95% of the orders at Hallmark Business Connections are processed online, CEO Tressa Angell says.
Median page load times have risen 9% since 2011, a report says.
The median page load time for e-commerce sites viewed on Internet Explorer 9 is 6.50 seconds, 9% slower than last year’s median of 5.94 seconds, according to data from web optimization company Strangeloop Networks Inc. For the second view of a page, which is often faster since most web browsers, including Internet Explorer 9, temporarily save some files, median load time was 2.16 seconds, 15% slower than 1.83 seconds in 2011. For retailers, this means business: studies show that page load times affect site views, customer satisfaction and conversions.
Strangeloop’s report, which has been conducted annually since 2010, measures web performance among the top 2,000 e-commerce web sites as ranked by web analytics vendor Alexa Internet Inc., a subsidiary of Amazon.com Inc., on a simulator that mimics the browsing experience of users around the world. The browsers in the latest report include Internet Explorer versions 7-10, Google Inc.’s Chrome 20 and Firefox 13; Strangeloop does not have comparative data for last year's load times on the browsers besides Internet Explorer 9, it says.
Behind the slower load times are increasingly content-rich retail web sites. Pages load slower when they have more content, including pictures, videos and ads, because each of those items requires a separate call to a server which takes 20 to 50 milliseconds. The report found that page sizes, on average, increased 5% this year, with the median page requiring 77 server round trips, up from 73 last year.
Those effects are compounded by server calls made by third-parties that add features such as a Facebook Like button, or post their own content, such as a product recommendation from a vendor on a retailer’s site.
This means retailers don’t always have full control of their site performance, says Joshua Bixby, Strangeloop CEO. He advises they make service-level agreements, or SVAs, with vendors they employ to guarantee a minimum load time for any services their pages use. “Don’t just throw up your hands and say, ‘My recommendation engine is slow,’” he says. “Really push those vendors.”
Retailers should also regularly monitor how each page element loads and make sure that there isn’t one culprit—for example, a Twitter widget—that brings down the whole page when it crashes, he says.
The report also found that the median page load time for sites viewed on Internet Explorer 10 is 6.392 seconds, versus 6.906 seconds for Chrome 20 and 6.395 seconds for Firefox 13. However, that difference doesn’t signify much; Bixby stresses that today most web browsers are equal in terms of customer experience. “If you use a modern web browser, which tool you select is not a big deal,” he says. Strangeloop only looked at the performance of various browsers because the media is interested, he says.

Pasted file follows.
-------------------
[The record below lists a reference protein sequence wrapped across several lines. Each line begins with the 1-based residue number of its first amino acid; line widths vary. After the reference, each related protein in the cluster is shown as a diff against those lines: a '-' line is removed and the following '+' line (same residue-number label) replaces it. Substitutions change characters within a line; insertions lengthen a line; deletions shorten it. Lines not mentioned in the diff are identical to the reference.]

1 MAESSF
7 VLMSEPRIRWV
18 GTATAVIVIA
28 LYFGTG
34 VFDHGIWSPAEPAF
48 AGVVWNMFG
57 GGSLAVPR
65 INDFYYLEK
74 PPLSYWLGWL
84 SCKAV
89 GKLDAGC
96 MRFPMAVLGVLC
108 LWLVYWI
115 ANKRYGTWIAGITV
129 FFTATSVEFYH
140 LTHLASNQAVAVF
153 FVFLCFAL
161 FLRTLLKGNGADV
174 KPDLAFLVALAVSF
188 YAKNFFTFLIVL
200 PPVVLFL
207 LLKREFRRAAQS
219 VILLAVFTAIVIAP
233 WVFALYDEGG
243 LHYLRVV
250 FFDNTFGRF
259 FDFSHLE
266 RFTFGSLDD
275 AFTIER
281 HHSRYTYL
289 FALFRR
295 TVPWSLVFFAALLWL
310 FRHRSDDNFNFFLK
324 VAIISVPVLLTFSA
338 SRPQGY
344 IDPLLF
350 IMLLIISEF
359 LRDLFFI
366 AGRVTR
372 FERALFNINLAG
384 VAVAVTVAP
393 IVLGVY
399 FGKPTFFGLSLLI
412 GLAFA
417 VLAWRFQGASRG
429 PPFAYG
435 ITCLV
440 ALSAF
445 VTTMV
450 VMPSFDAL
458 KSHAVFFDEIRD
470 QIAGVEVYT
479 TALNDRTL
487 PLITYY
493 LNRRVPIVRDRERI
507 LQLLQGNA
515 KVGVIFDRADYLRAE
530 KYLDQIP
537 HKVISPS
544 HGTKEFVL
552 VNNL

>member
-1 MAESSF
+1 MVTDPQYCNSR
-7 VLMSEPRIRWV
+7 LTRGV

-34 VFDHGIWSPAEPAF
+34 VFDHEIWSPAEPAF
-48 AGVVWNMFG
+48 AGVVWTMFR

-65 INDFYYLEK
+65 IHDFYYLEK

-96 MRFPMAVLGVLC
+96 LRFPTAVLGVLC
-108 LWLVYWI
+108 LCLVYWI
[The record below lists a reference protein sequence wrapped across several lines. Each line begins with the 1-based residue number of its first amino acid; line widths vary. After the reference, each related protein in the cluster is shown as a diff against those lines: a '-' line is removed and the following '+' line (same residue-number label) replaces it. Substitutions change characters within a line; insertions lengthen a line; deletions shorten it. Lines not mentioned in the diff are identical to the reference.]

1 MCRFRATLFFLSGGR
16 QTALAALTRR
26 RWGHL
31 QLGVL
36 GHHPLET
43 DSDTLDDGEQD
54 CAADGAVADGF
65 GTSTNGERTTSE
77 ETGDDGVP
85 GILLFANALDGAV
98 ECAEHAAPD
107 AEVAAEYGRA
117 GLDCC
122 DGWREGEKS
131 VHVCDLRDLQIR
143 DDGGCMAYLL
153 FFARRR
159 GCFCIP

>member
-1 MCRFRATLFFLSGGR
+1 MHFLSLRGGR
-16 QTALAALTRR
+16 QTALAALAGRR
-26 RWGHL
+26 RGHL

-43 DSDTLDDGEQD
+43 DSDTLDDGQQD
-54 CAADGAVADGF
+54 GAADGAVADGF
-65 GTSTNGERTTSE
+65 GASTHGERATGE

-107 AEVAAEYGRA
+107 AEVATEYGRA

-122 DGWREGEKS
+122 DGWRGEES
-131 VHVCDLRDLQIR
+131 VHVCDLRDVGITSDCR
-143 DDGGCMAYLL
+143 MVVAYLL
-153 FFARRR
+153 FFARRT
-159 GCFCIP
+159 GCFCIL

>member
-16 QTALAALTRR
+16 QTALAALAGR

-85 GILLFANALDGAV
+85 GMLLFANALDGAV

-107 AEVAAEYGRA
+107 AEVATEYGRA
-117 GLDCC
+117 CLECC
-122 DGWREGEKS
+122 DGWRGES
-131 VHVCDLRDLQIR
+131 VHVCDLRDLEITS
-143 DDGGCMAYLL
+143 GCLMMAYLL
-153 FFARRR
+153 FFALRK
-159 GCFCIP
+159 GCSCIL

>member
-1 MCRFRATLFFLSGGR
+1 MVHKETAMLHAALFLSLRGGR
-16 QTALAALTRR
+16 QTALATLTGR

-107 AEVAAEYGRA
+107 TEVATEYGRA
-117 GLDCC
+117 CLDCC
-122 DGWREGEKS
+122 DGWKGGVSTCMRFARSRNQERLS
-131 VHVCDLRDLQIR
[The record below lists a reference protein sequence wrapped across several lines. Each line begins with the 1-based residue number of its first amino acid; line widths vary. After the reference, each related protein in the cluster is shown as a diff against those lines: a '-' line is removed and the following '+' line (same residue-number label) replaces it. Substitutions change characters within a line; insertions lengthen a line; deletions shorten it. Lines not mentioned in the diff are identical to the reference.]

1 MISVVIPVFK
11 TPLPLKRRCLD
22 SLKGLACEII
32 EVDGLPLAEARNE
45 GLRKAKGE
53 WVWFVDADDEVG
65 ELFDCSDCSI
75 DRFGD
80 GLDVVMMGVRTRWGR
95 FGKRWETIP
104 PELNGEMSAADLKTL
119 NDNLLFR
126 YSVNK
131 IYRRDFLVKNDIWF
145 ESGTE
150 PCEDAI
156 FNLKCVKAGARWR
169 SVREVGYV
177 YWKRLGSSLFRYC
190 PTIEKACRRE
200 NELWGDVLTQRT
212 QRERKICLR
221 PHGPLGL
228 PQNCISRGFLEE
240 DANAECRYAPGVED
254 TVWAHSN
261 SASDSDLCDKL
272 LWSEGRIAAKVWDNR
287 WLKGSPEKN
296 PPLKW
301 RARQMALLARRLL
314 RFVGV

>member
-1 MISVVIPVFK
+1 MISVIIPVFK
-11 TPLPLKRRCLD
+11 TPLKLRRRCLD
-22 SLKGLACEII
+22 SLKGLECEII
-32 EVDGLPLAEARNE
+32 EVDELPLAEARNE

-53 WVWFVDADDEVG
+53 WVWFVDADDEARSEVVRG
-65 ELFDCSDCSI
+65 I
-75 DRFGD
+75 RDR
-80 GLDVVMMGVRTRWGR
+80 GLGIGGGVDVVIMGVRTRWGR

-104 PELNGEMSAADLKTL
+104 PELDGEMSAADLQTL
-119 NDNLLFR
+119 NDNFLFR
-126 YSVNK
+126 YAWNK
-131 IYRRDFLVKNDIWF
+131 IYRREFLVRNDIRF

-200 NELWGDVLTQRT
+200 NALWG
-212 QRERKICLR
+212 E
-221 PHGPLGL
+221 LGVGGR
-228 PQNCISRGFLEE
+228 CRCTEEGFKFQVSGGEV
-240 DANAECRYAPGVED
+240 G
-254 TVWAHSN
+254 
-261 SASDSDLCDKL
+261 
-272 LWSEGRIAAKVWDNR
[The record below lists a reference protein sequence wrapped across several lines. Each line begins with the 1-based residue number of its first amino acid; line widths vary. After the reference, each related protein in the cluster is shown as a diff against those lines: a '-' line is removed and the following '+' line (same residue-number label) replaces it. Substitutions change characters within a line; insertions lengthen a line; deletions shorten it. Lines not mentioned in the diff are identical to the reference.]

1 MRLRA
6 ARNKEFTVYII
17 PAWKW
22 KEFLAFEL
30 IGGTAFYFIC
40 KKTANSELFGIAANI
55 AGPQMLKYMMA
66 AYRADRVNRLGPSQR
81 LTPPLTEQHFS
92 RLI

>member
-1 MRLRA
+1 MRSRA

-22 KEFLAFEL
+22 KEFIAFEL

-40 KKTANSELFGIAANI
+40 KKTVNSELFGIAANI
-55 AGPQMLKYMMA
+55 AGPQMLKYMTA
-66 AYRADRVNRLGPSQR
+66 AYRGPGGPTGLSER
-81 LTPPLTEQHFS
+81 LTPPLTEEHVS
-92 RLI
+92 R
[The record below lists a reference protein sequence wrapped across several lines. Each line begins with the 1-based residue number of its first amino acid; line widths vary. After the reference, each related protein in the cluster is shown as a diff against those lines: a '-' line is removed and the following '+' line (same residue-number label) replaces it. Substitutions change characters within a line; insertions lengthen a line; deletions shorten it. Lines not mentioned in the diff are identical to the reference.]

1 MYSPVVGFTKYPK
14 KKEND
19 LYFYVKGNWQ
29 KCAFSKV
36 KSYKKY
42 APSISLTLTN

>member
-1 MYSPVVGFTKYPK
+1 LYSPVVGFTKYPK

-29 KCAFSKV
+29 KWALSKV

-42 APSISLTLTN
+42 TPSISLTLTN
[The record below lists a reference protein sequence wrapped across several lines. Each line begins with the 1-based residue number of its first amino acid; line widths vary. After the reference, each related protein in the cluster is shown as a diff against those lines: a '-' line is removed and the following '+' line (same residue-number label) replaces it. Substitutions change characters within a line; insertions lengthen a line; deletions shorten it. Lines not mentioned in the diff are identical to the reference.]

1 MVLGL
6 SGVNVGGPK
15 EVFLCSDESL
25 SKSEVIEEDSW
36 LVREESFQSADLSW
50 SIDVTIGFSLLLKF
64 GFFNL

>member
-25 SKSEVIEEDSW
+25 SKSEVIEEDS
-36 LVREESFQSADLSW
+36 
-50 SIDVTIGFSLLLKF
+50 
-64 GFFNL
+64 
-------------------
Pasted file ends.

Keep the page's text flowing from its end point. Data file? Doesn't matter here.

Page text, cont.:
Regardless of the browser, retailers have to be concerned about slower load times, which can produce profound results, he says. In February, Wal-Mart Stores Inc., No. 4 in the Internet Retailer Top 500 Guide, reported a sharp decline in conversion rates, without revealing exact numbers, when its page load times increased from one to four seconds. Every one second improvement, however, increased conversions by up to 2%, with every 100 milliseconds of improvement increasing incremental revenue by up to 1%, the retailer says. Other large e-commerce sites have reported similar findings.
“This data tell us that when it comes to performance, many retailers are still leaving money on the table,” says Bixby. “Site owners should be conducting routine tests across a variety of browsers. They should be measuring performance using a variety of metrics, and they need to ensure third-party scripts have been optimized. Implementing these basic performance tenets will drastically improve revenue.”
Within five years, Bixby expects that all web pages will load in 100 milliseconds, which he says is plenty fast for consumers. Although this report shows the opposite, he says a 9% decrease in page load times is just “a blip on the radar and I have confidence in the ingenuity of man- and womankind.”
Beginning with this report, Strangeloop will begin to benchmark web performance quarterly instead of annually, he says.